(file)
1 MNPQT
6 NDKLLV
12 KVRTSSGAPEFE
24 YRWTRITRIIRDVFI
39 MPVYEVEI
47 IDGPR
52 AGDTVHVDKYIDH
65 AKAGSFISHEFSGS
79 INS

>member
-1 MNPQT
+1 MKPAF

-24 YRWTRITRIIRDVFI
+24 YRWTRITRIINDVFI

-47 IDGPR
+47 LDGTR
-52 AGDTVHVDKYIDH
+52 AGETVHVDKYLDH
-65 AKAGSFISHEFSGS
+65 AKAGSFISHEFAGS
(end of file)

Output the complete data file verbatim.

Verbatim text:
1 MNPQT
6 NDKLLV
12 KVRTSSGAPEFE
24 YRWTRITRIIRDVFI
39 MPVYEVEI
47 IDGPR
52 AGDTVHVDKYIDH
65 AKAGSFISHEFSGS
79 INS

>member
-1 MNPQT
+1 MKPAF

-24 YRWTRITRIIRDVFI
+24 YRWTRITRIINDVFI

-47 IDGPR
+47 LDGTR
-52 AGDTVHVDKYIDH
+52 AGETVHVDKYLDH
-65 AKAGSFISHEFSGS
+65 AKAGSFISHEFAGS